Perinatal Depression: An Update and Overview


Over the last 3 years there have been notable developments in the screening and treatment of perinatal depression. Most importantly, the DSM-V has made only minor changes in the diagnostic criteria for perinatal depression as compared to the DSM-IV; “perinatal,” as opposed to “postpartum,” is a specifier for depression with a requirement that the depression onset occurs during pregnancy or the first 4 weeks postpartum. Advances in the treatment of perinatal depression have been made over the last 3 years, including both prevention and acute interventions. Additional support has emerged confirming the primary risk factors for perinatal depression: a personal or family history, low SES and poor interpersonal support. There is general agreement that universal screening be conducted for all perinatal women, by both the woman’s obstetrician and the baby’s pediatrician.

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  1. 1.

    The two-item screen “have you felt down, depressed, or hopeless” and “have you lost interest or pleasure in things” does not have well-established sensitivity and specificity metrics. It also lacks utility as a clinical screening instrument because it does not screen for infrequent but potentially life-threatening thoughts such as self-harm or thoughts of harming the baby.

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    The three-item Prams screen includes the items: “I have felt down, depressed, or sad,” “I have felt hopeless,” and “I have felt slowed down physically” rated on a 1-5 scale from never to always.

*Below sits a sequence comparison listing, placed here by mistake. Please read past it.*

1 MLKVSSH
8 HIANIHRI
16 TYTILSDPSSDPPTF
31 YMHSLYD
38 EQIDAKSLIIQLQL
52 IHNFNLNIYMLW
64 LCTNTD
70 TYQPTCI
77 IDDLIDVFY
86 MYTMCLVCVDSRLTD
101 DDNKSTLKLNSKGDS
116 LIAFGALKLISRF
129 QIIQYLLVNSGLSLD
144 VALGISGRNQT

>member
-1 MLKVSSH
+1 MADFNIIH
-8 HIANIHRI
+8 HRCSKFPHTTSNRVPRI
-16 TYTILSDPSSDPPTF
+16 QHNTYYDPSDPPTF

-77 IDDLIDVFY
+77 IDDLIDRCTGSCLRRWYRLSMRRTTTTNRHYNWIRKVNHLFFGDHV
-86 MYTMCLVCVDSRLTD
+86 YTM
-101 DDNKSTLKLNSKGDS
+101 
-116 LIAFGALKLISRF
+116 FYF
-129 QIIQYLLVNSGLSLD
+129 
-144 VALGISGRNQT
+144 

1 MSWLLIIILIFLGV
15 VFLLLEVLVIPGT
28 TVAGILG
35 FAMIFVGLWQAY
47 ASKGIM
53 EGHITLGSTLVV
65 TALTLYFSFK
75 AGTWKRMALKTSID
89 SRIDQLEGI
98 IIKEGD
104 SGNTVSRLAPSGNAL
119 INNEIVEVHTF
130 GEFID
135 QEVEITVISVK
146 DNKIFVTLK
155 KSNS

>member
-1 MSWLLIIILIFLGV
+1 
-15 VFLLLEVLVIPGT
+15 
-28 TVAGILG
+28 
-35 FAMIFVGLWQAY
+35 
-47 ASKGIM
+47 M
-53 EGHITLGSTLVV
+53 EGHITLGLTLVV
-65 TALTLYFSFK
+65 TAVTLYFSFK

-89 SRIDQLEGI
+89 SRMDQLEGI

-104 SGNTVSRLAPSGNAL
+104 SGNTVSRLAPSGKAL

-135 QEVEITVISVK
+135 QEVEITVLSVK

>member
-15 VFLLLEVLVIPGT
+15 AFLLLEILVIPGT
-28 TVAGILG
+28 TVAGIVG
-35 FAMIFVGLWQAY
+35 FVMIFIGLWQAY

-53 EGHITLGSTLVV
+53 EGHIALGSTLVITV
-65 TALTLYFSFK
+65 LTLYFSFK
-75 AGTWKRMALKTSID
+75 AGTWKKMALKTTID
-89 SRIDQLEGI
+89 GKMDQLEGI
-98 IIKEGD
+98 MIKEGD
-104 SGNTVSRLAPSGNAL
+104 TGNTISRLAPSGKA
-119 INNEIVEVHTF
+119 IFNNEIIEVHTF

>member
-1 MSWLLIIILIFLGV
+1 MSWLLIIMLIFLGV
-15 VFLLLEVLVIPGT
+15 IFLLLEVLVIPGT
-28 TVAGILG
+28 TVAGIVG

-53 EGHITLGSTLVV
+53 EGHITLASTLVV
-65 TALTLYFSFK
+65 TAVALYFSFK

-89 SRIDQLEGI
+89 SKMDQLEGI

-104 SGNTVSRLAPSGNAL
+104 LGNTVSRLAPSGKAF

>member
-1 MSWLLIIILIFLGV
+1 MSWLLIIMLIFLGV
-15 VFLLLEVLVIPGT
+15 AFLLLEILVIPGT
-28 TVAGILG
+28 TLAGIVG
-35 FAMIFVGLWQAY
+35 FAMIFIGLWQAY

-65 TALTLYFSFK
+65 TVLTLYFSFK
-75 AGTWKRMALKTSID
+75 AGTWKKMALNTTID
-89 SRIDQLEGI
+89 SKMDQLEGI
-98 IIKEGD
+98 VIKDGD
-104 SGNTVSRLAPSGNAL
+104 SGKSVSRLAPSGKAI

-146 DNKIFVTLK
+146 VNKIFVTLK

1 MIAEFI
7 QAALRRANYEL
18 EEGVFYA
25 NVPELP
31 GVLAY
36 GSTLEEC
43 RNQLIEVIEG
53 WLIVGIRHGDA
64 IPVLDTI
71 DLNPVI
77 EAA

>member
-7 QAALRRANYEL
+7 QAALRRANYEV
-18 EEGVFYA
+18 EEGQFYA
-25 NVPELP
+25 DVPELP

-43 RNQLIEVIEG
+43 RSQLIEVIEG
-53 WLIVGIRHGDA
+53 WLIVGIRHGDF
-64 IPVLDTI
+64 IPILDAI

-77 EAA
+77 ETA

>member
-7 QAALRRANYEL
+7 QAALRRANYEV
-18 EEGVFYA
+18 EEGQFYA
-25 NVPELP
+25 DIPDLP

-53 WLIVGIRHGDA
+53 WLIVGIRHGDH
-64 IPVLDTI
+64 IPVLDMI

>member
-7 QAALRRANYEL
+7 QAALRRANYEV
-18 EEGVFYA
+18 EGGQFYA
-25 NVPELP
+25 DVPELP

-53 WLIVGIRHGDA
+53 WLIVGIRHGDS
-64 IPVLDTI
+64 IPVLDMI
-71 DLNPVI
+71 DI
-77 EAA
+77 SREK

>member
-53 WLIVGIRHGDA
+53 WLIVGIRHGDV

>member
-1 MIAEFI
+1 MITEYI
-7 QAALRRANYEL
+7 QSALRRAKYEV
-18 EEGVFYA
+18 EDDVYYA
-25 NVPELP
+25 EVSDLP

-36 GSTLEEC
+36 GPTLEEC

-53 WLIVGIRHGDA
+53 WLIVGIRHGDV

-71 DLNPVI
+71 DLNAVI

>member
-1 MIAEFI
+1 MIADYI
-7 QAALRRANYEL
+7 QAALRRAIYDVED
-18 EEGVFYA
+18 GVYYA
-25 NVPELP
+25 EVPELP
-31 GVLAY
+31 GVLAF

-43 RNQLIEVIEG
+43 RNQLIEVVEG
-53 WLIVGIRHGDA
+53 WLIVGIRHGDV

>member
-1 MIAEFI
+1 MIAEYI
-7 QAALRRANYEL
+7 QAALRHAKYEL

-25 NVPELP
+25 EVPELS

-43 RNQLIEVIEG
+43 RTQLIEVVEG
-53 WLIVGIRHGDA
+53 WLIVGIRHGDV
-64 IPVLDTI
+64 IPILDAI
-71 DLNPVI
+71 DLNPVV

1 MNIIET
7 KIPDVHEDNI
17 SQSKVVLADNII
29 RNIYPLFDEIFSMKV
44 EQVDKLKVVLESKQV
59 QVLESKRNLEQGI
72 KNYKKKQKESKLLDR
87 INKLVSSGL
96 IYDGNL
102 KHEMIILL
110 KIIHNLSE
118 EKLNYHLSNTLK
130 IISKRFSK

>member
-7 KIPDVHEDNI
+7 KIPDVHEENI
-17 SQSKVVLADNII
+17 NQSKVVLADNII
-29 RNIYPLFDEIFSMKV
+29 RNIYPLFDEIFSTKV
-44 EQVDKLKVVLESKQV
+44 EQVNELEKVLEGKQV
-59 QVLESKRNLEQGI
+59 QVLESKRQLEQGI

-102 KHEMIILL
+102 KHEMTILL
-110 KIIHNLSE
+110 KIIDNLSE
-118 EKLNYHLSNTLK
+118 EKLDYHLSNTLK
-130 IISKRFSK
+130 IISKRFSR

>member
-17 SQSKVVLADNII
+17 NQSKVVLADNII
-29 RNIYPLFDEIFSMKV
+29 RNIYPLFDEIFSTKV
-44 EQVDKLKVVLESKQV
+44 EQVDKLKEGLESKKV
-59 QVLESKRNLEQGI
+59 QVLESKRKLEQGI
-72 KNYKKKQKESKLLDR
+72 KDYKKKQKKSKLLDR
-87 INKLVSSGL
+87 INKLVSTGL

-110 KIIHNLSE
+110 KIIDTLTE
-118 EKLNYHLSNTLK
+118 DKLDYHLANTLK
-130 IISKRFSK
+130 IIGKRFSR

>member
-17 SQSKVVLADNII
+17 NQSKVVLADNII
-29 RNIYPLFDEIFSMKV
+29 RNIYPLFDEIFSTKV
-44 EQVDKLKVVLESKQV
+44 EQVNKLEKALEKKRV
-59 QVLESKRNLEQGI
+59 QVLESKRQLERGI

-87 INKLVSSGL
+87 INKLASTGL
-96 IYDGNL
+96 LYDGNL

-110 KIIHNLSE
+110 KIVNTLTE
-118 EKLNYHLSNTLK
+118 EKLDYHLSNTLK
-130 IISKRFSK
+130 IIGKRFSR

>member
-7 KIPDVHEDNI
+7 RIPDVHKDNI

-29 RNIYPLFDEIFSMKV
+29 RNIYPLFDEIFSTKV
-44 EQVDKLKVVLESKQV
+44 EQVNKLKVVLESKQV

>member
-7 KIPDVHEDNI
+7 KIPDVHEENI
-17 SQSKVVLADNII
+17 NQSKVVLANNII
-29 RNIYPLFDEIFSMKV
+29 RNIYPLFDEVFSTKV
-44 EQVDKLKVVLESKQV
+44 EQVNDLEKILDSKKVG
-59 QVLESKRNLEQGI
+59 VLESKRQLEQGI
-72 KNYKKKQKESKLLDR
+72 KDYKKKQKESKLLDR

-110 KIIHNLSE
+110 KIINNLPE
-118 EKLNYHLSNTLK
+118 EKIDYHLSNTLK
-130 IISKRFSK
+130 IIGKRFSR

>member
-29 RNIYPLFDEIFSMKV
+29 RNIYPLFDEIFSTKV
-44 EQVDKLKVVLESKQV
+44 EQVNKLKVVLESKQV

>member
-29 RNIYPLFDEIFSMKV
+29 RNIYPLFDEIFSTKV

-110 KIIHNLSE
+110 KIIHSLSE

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    Please see Deligiannidis and Freeman (2014) “Complementary and alternative treatments for perinatal depression” for a detailed description of these therapies [45]. Deligiannidis, K.M. and M.P. Freeman, Complementary and alternative medicine therapies for perinatal depression. Best Practice Research in Clinical Obstetrics and Gynaecology, 2014. 28(1): p. 85-95.


Papers of particular interest, published recently, have been highlighted as: • Of importance

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Kaela Stuart-Parrigon declares no conflict of interest.

Scott Stuart has received a grant from the National Institute of Heath.

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Correspondence to Scott Stuart.

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This article is part of the Topical Collection on Psychiatry in Primary Care

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Stuart-Parrigon, K., Stuart, S. Perinatal Depression: An Update and Overview. Curr Psychiatry Rep 16, 468 (2014).

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  • Perinatal
  • Depression
  • Review
  • Prenatal
  • Postpartum
  • Medication
  • Screening
  • Treatment